by / May 7th, 2016 /

I Saw the Light

Review by on May 7th, 2016

Director: Marc Abraham
Cast: Tom Hiddletson, Elizabeth Olsen, Cherry Jones and David Krumholtz
Certificate: 15a
Running Time: 124 minutes
Release Date: May 6th

Anybody familiar with the country music compilation, ’Hank Williams: 40 Greatest Hits’ will undoubtedly be aware of its rich contents brought to life by Hiram King Williams, AKA Hank. His ability to craft short, but profoundly emotive honky-tonk hits managed to earn him recognition as a true pioneer of 20th century mainstream folk. Yet, while his skill still garners him much acclaim, one can often overlook the timeframe in which he managed to compose these works of heartbreak, rage and rebellion. Dead at the age of twenty nine, but stunningly prolific in the sixteen years prior, his intense devotion to being taken seriously, an uncompromisingly free-spirited artist wore his body to a tatter. Furthermore, his sincerity insured that the body of work would remain as relevant as it was in the 40’s and early 50’s, having dated only in terms of the quality of those recordings.

Unfortunately though, while he remains a beacon of country-western, his songs frequently performed by popular mainstream bluegrass and Americana acts, the name Hank Williams itself has faded somewhat as an influence on younger artists. So, the time seems ripe for a biopic, a work which can shine both a light on his life as a writer, and equally on the extreme lifestyle he put himself through to be seen as a credible folk singer. I Saw the Light is such a work, written and directed by co-producer of The Commitments, Marc Abraham.

Starring Tom Hiddelston as Williams, Elizabeth Olsen as his first wife and manager Audrey Sheppard, and Maddie Hasson as Billie Jean, his second wife, I Saw the Light largely focuses on Wiliiams’ brief six years in the spotlight, before his passing in the backseat of a car en route to a show on January 1st 1953. Frank in its depiction of his persistent battles with alcoholism, and his proclivity for womanizing, but equally, of his reluctance to sell himself out, battling to remain his own person, Abraham and Hiddleston manage to capture the rock ‘n’ roll renegade persona quite well. He was a rebel, and indeed, certain facets of this life were attractive when viewed in hindsight, but his choice also came at a price, paid by those around him. That honesty needed to be stressed and Williams himself would likely approve of the grit conveyed by Hiddleston in his effort to dissect the myth, revealing the man underneath.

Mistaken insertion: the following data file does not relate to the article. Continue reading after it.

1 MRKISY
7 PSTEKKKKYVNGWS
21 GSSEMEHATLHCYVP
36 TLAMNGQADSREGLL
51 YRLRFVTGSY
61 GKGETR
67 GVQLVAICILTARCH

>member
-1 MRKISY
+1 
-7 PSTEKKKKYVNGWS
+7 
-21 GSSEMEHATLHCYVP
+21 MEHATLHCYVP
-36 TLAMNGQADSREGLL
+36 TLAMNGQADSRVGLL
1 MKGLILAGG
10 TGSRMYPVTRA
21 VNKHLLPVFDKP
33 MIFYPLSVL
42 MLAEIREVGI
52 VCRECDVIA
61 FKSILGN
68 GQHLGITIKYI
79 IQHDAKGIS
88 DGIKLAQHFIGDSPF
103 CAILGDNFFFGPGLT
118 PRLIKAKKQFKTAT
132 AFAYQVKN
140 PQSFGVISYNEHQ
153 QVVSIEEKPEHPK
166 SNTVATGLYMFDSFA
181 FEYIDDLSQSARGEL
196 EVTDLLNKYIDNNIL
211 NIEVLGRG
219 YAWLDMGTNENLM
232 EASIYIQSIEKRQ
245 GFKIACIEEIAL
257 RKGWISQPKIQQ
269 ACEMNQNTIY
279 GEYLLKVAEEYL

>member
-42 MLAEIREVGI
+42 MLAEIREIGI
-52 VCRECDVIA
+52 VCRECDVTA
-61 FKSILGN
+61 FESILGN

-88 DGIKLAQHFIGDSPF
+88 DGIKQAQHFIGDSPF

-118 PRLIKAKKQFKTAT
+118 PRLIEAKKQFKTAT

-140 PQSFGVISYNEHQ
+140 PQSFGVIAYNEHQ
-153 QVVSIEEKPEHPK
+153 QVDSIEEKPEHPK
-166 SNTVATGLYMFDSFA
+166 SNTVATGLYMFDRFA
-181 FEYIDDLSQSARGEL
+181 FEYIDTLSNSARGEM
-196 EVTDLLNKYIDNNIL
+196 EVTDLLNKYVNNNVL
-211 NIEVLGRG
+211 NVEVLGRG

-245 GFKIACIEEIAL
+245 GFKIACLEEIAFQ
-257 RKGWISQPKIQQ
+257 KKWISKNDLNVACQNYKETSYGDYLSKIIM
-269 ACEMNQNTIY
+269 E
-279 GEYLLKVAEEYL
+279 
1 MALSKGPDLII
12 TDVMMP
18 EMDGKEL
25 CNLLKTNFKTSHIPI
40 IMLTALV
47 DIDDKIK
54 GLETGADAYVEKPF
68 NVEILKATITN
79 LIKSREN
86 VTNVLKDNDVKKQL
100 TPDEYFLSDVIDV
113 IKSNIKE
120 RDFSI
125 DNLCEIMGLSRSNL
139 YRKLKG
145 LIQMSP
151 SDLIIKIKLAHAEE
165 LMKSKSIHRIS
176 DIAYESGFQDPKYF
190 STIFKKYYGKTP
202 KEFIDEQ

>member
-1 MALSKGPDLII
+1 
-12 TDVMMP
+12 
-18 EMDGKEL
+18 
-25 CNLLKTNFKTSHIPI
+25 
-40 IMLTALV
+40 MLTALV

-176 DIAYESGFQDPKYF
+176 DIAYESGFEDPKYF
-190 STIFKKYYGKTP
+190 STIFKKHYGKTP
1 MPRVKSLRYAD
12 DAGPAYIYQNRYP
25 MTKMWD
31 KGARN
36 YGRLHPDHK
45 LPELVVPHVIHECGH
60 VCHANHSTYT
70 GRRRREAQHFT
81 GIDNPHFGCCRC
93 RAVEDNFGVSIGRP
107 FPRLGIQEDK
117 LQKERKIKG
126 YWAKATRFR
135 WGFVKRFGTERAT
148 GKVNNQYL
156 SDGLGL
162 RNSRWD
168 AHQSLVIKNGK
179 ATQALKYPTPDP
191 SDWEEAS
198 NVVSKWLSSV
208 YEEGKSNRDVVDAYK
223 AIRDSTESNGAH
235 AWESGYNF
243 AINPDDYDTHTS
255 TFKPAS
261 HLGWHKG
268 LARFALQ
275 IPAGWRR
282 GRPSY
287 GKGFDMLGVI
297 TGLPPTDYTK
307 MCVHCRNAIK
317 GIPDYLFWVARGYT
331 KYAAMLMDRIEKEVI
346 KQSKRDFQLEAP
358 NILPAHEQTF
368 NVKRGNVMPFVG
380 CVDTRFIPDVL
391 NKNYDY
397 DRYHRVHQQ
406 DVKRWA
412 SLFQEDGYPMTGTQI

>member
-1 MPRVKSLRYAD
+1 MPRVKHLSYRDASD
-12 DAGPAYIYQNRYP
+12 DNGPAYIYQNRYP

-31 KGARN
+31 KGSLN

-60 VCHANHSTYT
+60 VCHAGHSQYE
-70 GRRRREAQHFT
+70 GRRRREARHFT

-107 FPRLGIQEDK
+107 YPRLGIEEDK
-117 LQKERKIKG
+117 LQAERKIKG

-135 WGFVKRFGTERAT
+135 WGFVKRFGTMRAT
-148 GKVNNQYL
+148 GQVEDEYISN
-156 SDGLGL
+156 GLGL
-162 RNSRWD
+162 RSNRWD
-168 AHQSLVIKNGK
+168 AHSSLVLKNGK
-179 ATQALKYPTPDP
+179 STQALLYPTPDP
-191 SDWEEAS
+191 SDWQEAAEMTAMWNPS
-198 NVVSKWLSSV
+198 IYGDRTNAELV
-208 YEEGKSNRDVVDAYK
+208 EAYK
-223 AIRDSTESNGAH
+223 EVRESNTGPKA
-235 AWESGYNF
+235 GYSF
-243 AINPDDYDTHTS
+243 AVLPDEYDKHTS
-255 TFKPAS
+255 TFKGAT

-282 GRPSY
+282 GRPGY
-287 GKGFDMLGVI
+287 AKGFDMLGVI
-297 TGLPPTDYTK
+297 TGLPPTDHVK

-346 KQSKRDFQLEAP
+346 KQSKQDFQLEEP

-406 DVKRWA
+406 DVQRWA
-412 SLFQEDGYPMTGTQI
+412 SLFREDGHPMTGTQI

However, while Hiddleston’s performance off-stage succeeds in achieving this feat, the man on-stage appears to have been diluted a tad excessively. The power of Williams as a singer and recording artist is the abrasive, almost rusty voice. This seems to have been polished a little too much, to the extent that I Saw the Light fails to reach its full potential. Hiddleston may look the part, and can certainly convey the unsympathetic side of Williams’ well, but musically his crooning is too smooth to match the standard one would expect.

On top of this, whilst the film can deliver a good story, and definitely, a powerfully heartbreaking climax, capable of producing tears in showing the passion he inspired in his listeners, the plot meanders significantly during the second act, the focus almost lost by the time we reach the finale. A thorough edit could have done this the world of good, but for all of its flaws, I Saw the Light manages to perform one task startlingly well, and that is the fact it strikes awe in viewers as they look upon the work of Williams, understanding fully the context it was created within.